Investing Lessons from John Templeton (1912-2008)

Posted by: Ben Steverman on July 8, 2008

John Templeton, the philanthropist and legendary investor, died today. It’s difficult to take a comprehensive look at a man who squeezed a lot of life into 95 years, so I’ll focus on Templeton the investor:

1. Templeton’s historic legacy

Many obituaries focus on Templeton’s philanthropy. But I think this is because Templeton lived so long that few now remember his most significant role in history, as a popularizer of the mutual fund.

When Templeton started his career, Americans hated Wall Street. After the 1929 crash and the Great Depression, the stock market’s recent performance justified many of these suspicions. The market seemed to operate for the benefit of insiders and the very wealthy.

Templeton didn’t invent the mutual fund, but he made it popular and reputable.

“It’s fair to say that the evolution of the mutual fund has completely changed the investing landscape,” said Stephen Horan, head of private wealth at the CFA Institute, when I asked him about Templeton’s legacy. Mutual funds now feel like an obvious and indispensable part of the investing landscape. But before the 1950s, the vast majority of stocks were held directly by individuals, most quite wealthy. Templeton “helped popularize [mutual funds] and put [stocks] in the hands of the individual investors,” Horan said.

2. His gutsy investing style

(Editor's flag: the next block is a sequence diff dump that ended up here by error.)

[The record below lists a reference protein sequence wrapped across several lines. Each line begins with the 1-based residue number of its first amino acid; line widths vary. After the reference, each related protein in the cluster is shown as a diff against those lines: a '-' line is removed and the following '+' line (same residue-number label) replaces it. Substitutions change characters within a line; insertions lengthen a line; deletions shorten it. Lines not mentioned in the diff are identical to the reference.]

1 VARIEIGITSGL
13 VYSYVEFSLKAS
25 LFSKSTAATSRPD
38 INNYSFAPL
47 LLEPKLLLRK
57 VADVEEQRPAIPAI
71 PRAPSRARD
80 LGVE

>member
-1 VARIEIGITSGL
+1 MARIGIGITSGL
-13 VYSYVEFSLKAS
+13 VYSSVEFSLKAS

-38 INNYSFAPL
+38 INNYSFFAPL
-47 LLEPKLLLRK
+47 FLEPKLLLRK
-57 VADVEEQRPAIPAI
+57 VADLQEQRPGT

With typical investors wary of Wall Street ripping them off, I’m sure that one thing that reassured investors in Templeton’s mutual funds was his staid, religious persona.
But the main selling point was certainly his investing record. The Wall Street Journal obituary says:

A $10,000 investment in the storied Templeton Growth Fund in 1954 would have grown to $2 million by 1992, when Sir John sold his company to Franklin Resources, the San Mateo, Calif.-based fund giant, for $913 million. That translates to an annualized 14.5% return.

Templeton was a value investor, meaning he was great at picking unfavored stocks and holding onto them long term for great returns. Like another investor in the next generation, Warren Buffett, Templeton was great at ignoring the conventional wisdom.

In his New York Times obituary, this sentence caught my eye:

In 1939, when World War II began in Europe, the 26-year-old investor borrowed $10,000 and bought 100 shares each in 104 companies that were selling at $1 a share or less, including 34 in bankruptcy. A few years later, he made large profits on 100 of the companies; four turned out to be worthless.